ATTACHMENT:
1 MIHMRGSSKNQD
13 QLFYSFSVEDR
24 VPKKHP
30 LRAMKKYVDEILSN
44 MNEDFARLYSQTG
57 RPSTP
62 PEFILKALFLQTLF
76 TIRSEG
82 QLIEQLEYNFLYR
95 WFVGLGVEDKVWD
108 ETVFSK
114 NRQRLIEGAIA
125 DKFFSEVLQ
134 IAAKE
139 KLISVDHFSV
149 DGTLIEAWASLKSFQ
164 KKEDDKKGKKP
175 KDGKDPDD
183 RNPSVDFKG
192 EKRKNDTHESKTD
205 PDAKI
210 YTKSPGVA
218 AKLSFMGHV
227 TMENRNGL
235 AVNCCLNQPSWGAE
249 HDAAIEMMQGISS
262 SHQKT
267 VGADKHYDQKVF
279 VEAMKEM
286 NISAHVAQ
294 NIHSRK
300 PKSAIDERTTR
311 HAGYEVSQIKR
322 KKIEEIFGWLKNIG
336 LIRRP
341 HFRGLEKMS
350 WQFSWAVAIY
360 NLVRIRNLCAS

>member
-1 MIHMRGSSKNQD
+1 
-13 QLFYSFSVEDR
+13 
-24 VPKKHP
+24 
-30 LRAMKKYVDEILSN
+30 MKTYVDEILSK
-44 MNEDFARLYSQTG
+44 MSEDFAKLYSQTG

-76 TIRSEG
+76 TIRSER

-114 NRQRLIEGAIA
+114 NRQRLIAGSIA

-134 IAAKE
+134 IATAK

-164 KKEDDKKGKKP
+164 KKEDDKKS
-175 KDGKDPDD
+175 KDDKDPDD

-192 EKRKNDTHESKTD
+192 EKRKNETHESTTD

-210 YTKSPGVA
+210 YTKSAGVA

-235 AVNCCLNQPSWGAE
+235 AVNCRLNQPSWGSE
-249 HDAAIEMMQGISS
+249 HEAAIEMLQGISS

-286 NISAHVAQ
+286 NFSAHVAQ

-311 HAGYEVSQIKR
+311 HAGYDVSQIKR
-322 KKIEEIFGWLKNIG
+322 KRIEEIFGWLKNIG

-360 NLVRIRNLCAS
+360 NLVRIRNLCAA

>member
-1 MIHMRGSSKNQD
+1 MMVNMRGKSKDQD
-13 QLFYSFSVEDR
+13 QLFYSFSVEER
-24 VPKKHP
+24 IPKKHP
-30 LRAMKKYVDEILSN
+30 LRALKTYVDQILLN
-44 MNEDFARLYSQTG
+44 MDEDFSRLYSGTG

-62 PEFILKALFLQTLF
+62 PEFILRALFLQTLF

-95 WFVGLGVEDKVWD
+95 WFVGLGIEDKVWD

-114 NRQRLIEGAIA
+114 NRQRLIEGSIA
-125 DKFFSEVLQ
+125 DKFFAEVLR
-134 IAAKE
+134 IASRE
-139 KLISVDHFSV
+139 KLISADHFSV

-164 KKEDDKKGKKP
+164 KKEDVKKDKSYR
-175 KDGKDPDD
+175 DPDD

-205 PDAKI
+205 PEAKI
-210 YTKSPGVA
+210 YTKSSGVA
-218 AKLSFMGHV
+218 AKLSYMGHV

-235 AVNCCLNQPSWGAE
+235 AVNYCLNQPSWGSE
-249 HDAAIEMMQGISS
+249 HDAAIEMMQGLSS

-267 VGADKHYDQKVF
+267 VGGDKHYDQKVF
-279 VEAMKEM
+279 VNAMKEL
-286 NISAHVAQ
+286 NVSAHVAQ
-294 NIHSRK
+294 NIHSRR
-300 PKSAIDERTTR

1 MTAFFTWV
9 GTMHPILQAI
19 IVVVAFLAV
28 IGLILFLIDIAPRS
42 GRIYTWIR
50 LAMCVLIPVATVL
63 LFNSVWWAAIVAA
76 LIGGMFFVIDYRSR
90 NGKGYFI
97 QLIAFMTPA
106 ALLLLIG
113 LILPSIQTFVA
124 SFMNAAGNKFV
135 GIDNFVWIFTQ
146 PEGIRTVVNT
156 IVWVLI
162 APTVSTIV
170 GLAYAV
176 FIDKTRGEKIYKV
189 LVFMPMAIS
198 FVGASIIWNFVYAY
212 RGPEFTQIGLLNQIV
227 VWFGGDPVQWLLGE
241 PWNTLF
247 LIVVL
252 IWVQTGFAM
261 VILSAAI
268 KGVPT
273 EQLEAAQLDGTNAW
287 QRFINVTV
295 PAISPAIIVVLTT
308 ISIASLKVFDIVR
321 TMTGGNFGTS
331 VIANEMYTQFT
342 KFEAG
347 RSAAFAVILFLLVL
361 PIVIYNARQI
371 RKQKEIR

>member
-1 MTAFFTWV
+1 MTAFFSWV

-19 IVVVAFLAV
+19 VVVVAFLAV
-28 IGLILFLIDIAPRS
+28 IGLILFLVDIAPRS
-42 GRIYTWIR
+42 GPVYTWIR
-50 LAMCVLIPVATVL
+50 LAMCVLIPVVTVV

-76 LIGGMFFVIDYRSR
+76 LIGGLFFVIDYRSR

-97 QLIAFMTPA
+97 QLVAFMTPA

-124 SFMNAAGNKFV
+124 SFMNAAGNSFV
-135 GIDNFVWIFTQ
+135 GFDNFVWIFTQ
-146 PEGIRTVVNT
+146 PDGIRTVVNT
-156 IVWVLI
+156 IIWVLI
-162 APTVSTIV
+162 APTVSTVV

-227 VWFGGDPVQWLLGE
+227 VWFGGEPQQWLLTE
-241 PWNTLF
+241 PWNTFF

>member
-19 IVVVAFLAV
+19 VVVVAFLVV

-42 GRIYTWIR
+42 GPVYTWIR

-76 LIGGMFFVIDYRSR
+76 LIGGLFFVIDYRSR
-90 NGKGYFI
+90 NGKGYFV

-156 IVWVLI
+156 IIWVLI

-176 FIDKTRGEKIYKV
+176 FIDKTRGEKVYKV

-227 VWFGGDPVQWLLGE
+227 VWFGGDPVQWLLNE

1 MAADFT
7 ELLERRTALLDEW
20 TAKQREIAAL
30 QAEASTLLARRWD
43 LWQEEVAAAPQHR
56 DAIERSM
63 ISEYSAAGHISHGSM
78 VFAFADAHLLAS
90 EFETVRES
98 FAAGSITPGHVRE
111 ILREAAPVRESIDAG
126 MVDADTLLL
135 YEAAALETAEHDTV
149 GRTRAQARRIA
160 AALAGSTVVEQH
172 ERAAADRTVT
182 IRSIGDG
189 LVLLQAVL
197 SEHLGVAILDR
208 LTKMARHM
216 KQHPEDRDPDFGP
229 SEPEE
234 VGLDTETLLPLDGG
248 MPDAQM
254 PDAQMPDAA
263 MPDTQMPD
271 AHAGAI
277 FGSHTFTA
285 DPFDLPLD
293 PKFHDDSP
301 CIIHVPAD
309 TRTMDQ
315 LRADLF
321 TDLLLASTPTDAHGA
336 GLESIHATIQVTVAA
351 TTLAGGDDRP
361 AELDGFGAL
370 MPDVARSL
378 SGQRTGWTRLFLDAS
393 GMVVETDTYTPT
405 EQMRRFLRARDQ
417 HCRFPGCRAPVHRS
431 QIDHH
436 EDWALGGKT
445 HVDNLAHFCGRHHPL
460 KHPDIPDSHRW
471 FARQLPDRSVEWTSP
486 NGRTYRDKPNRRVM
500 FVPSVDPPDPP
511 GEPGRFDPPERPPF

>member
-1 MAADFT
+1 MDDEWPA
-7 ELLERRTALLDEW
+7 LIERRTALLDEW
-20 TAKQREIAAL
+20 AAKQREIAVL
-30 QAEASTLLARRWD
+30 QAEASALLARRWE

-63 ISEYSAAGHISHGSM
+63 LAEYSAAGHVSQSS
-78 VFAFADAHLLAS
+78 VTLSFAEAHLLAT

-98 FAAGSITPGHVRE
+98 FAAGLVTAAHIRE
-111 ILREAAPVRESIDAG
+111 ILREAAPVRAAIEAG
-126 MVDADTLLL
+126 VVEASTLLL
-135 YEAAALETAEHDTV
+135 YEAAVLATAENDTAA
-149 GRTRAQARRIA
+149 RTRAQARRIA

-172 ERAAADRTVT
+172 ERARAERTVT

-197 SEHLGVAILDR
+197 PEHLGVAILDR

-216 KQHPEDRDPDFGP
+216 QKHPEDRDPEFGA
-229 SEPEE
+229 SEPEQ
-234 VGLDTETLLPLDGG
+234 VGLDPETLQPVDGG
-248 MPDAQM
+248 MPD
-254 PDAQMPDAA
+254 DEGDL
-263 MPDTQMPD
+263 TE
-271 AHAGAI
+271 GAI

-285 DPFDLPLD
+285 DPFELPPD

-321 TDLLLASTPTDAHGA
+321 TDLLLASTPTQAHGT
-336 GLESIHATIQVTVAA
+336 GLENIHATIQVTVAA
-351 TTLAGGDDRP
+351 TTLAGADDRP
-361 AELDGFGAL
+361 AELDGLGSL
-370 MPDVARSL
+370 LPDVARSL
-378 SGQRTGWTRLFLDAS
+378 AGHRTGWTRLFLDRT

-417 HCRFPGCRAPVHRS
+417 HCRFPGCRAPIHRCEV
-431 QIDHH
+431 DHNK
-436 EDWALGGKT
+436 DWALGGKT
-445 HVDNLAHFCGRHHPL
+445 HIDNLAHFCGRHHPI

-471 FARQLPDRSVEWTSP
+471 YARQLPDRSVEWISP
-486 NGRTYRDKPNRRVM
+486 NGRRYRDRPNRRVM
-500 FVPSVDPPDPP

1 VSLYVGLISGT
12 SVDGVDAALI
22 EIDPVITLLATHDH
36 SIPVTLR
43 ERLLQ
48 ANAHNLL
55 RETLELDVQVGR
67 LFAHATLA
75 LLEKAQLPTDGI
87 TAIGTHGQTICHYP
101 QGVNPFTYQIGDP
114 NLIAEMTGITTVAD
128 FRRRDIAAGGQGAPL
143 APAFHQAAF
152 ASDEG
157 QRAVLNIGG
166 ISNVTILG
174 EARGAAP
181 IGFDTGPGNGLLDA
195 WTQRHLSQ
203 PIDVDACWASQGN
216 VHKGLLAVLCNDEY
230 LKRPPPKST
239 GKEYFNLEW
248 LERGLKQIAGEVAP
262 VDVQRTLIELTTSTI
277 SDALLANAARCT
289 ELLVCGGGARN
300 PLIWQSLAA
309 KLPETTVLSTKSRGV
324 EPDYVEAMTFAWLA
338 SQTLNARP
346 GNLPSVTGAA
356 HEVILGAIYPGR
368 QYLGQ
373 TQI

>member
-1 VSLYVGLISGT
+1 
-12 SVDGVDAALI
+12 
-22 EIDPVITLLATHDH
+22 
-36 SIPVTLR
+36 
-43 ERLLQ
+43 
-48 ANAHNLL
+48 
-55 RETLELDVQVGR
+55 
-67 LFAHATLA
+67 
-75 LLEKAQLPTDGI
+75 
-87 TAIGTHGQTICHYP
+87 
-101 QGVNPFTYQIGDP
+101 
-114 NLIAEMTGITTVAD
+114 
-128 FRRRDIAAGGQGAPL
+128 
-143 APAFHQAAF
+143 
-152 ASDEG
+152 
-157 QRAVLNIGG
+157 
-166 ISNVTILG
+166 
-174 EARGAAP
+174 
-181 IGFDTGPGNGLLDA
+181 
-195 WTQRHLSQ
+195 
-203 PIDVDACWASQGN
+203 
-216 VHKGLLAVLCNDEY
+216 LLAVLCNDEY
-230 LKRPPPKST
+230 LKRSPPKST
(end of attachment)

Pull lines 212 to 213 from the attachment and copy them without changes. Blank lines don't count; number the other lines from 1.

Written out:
90 EFETVRES
98 FAAGSITPGHVRE